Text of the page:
TOKYO- Asian shares extended gains and US stock futures jumped after China said it will hold trade talks with the United States in early October, raising hopes they can de-escalate their trade war before it inflicts further damage on the global economy.
MSCI’s broadest index of Asia-Pacific shares outside Japan was up 1.08 percent at its highest since Aug. 2, while the Shanghai composite index surged 1.7 percent. Japan’s Nikkei added 2.4 percent.
US stock futures ESc1 reversed early losses and rose 1 percent.
Pan-European Euro Stoxx 50 futures were up 1.01 percent, with Germany’s DAX futures up 1.04 percent and FTSE futures up 0.64 percent.
The Chinese yuan jumped versus the dollar in offshore trade, while safe-have assets such as gold, the Swiss franc, and the yen fell.
China’s confirmation of trade talks added to upbeat geopolitical news overnight. A parliamentary vote in Britain put the brakes on the nation’s no-deal exit from the European Union, Hong Kong withdrew a contentious extradition bill that sparked recent protests and political turmoil in Italy appeared to be easing.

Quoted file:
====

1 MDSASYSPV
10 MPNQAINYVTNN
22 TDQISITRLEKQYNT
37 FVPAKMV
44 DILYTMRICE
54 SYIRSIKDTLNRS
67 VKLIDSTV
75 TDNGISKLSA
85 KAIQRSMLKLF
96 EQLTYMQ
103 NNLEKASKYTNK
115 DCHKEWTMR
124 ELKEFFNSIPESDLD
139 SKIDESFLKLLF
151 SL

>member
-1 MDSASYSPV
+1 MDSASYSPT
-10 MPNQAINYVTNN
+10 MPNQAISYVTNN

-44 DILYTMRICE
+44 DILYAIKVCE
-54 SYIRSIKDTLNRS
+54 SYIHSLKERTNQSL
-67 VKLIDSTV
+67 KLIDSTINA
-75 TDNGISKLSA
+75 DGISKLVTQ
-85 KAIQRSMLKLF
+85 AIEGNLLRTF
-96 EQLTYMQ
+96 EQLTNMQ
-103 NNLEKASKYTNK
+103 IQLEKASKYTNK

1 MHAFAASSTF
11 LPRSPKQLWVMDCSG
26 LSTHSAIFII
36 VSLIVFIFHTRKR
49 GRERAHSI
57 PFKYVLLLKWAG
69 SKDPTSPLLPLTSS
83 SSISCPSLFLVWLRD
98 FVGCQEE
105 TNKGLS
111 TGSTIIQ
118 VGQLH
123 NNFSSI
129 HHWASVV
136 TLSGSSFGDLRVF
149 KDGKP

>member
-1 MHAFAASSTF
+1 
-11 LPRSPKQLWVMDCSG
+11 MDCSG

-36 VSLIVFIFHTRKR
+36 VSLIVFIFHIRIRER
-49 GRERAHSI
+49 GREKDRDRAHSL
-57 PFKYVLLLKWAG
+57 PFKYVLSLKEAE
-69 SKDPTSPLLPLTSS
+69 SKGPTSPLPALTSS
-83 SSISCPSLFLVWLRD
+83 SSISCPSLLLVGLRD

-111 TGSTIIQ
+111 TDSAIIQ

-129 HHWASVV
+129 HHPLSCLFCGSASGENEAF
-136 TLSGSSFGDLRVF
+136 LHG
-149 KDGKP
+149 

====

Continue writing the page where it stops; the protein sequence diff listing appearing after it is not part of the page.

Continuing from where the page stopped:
China’s Commerce Ministry said its trade team will consult with their US counterparts in mid-September in preparation for negotiations in early October, hinting at progress in reducing trade friction.
Both sides had agreed to take actual actions to create favorable conditions, the ministry added, without giving more details.
“Since yesterday, there has been limited downside in markets because of what happened in Hong Kong, but now the US-China talks are the story,” said Masayuki Kichikawa, chief macro strategist at Sumitomo Mitsui Asset Management Co in Tokyo.
“It’s the same about Brexit, which means less downside risk.”
Any sign that Washington and Beijing are closer to scaling back or resolving their trade dispute would lift a significant burden from the global economy, but many analysts believe the two sides are dug in for a longier and costlier battle.
Hong Kong shares erased early losses to rise 0.3 percent. They had jumped in afternoon trade on Wednesday after leader Carrie Lam said she was withdrawing an extradition bill that had triggered months of often violent protests in the Asian financial hub. – Reuters